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how do you negotiate a deal with bondholders? what is around the corner for bondholders, and how are you going to navigate that relationship, especially when this plan comes out? gov. rosello: this plan is critical for that renegotiating effort. we have always had open lines of communication. we should with our willingness to pay that we don't want to go into a fault. if there's money available, we can pay that. kevin: do you need more concessions? is that what i'm hearing? gov. rosello: we need to sit down at the table and look at the numbers and get creative, look for different vehicles. i am all for that negotiation. with the bondholders didn't have in the past was visibility. they didn't have a willingness to pay. it was default, and that was it. what i want to do is sit down
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with the reality we have in puerto rico and see if we can decide on a path forward that is a good alternative for all stakeholders. kevin: in the last administration, there was a democrat in the white house, former president obama. we also heard from some senate democrats in the last administration or congress in the united states about the potential for a bailout, that u.s. taxpayers would have to bailout puerto rico. it's a politically divisive issue in the united states. can you guarantee to u.s. taxpayers that there will not be a bailout utilizing their funds your administration? gov. rosello:gov. rosello: here is what we are doing. i wrote a piece in 2015 where i stated i did not want a bailout. i didn't want a bailout for puerto rico, but what we do need
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is to establish collaboration. we are doing all the things we need to do in puerto rico. we passed labor reform in the first couple weeks of our government. we are didn't want a bailout for puerto rico, but what we do need is to establish collaboration. passing permit reform in puerto rico. we are externalizing the promotion of tourism in puerto rico and the promotion of investment in puerto rico. we are doing all of the right things. we are being very aggressive and very bold. there are some areas such as health care where even if we make those reductions, there is still a gap, and what we are stating is, different on the previous narrative, what we are saying is, we will show you all that we are doing, but there are --e areas kevin: can you guarantee there is not going to be a bailout? gov. rosello: i don't think there are the votes in the congress to give a bailout. to make sure that we have a fiscal plan that is effective, but there is also a responsibility from congress.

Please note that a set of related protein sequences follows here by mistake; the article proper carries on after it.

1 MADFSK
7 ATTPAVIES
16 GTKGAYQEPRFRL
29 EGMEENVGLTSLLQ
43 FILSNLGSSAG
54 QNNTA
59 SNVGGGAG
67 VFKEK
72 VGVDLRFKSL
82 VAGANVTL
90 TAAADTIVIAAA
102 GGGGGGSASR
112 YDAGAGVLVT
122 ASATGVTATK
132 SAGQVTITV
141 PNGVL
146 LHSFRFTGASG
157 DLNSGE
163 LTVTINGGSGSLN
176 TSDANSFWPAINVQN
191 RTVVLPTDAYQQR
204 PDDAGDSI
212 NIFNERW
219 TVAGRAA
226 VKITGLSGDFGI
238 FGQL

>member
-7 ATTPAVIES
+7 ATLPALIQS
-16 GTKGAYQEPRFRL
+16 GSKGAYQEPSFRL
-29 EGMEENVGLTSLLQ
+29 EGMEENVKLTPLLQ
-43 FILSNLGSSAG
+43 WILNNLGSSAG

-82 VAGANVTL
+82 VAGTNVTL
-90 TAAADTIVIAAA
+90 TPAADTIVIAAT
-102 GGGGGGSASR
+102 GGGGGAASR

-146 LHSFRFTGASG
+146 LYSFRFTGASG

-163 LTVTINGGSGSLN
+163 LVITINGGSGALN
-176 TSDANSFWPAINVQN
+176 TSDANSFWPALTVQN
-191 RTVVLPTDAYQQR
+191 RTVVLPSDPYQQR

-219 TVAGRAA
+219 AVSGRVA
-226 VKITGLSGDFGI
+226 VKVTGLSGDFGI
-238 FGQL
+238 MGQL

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we are american citizens in puerto rico. we deserve that respect. when it comes to a matter such as health care, we need to take a consideration. that is number one. number two, for every citizen that lives in puerto rico and moves to the states, it costs of the federal government and states three times as much to maintain and attend to that citizen. it is a practical matter. it is a beneficial matter. like i said, you will be morepressed to find a rigorous fiscal agenda, more aggressive, more bold in the united states than what we have done, and we are committed to pushing forward so we can have great results. we are going joe: to leave it there. thank you so much for coming on bloomberg. back to you in new york. pimm: thanks very much. that was puerto rican governor oh ricardo rosello.
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lisa: happening right now, just to remind you, white house press secretary sean spicer is giving his daily press briefing. you can watch that right now on tv . he is saying there will be a tax plan in the next few weeks. the trump administration is studying the border tax concept, and trump wants a tax policy that boosts u.s. manufacturing. and also,his again, it tax system that encourages companies to stay in the u.s. this is bloomberg. ♪